• 27. 27 The evolutionary nature of ideas and the effect this may have on losing or changing values If ethical thoughts and behaviours are composed of natural elements, and ethical outcomes follow from the naturalistic premises, examination of what naturalistic factors might be involved is important. One set of factors that appear to be involved are evolutionary processes that might influence ethical outcomes. It has been postulated that ideas are themselves subject to evolutionary processes more directly than being influenced by dispositions from genes, whereby ideas are themselves evolutionary units. In particular if values can be subject to changes in genes and memes, knowing how what is of value could be discerned in an empirical way, or knowing how values can be lost or changed is important for ethical thinking. Thus, even if there are values that align with what is good for an individual, this individual may not know what that good is, or their values could change so they are no longer aligned with what is good for them as conscious individuals. It is possible to think about ideas as themselves being subject to Darwinian processes as we see ideas improve, change, split in half, die out, transfer from one person to another, add or remove small parts of them, new ideas happen, ideas interact, ideas stopping other ideas in everyday life. This phenomenon has been noted and the theory of memetics has been formed around this (Dawkins, 1976; Dawkins, 1983; Blackmore, 1999). What is controversial about memetics is that the physical component of ideas has not been found as of yet, so although it may be clear that ideas may behave in ways common to Darwinian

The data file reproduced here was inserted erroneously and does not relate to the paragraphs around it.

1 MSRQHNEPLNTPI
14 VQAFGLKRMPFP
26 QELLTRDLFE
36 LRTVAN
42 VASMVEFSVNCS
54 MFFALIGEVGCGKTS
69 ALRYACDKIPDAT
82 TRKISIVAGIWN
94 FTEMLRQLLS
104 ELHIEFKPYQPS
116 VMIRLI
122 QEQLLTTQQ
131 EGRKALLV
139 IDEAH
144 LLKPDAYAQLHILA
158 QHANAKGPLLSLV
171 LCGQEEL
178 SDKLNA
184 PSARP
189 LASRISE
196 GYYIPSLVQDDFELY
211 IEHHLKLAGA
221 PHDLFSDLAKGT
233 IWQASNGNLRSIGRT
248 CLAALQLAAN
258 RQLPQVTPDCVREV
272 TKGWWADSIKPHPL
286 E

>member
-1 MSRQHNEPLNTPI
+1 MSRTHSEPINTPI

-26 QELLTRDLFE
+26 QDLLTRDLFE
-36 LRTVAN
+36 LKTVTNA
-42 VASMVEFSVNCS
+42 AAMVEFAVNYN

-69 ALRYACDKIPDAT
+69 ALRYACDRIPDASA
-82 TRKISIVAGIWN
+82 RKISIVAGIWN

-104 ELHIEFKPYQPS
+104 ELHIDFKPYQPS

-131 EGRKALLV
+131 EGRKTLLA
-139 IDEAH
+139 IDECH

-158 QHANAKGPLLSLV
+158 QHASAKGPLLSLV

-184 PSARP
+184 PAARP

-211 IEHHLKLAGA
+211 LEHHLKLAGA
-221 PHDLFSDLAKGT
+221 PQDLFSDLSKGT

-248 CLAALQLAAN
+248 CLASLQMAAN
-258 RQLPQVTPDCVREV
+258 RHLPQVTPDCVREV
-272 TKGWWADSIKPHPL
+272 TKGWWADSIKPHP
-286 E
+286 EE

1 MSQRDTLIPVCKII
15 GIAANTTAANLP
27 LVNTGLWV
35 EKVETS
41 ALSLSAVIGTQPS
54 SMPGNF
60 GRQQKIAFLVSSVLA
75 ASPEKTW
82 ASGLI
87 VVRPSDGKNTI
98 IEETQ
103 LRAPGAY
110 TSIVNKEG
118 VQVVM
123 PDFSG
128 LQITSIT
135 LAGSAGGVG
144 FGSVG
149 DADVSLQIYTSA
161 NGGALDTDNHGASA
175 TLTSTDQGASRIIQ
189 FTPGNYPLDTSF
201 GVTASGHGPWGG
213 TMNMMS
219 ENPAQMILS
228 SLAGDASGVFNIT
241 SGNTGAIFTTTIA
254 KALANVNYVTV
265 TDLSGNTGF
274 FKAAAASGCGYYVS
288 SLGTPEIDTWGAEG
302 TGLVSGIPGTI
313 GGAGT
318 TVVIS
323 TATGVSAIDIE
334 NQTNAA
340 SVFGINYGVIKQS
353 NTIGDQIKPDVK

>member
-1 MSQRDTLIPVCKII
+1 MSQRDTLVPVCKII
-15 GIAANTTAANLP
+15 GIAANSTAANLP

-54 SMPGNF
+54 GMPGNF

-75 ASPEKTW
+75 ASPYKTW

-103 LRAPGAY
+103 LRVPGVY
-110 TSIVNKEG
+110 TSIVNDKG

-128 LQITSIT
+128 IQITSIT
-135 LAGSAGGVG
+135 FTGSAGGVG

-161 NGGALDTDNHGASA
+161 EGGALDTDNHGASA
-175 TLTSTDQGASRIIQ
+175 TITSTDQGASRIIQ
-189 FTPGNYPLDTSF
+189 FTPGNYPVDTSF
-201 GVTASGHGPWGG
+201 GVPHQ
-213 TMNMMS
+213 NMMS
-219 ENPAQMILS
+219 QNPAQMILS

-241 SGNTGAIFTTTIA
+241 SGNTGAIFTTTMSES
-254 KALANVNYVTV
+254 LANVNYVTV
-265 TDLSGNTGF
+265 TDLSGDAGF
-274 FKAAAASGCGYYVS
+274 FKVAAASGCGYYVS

• 28. 28 processes, there is only some observational evidence of this and not structural evidence of this process. Thus if 1) values are ideas and 2) ideas might be subject to the properties of physical constructs, and 3) Darwinian process occur in physical constructs then discussion of memetics appears important in discussing the relationship between facts and values and in making statements about what good is. Many naturalistic theories of ethics ignore the possibility that there may be factors at work other than the products of genes. Thus not only do evolutionary psychology and evolutionary ethics nominally take into account other mechanisms of survival for evolutionary units and individuals, but they do not take into account in any strong explanatory way how differences in value might occur. Note that I am not stating that genes do not play a part in behaviour or ethical behaviour, just that there may be a second evolutionary unit that is involved and that certain genes and memes may be involved in certain behaviours, which are described and thought to be ethical. Although no structure has been physically identified as a meme within the brain which would be important if one wishes to explain ethics and human behaviour convincingly in a scientific way, research into physicalism, embodied philosophy (Garbarini and Adenzato, 2004) and neuroscience (Koenigs et al, 2007; Young et al, 2010) provide evidence for and argue that the mind exists physically within the body, and thus ideas are in some way linked to biological processes. Scientific research is critical in order to move on from the mind-body problem and the fact-value gap. The idea of physically identifying memes and potentially the relationship between memes and the physical consciousness is important when trying to provide a complete naturalistic explanation of consciousness and ethics.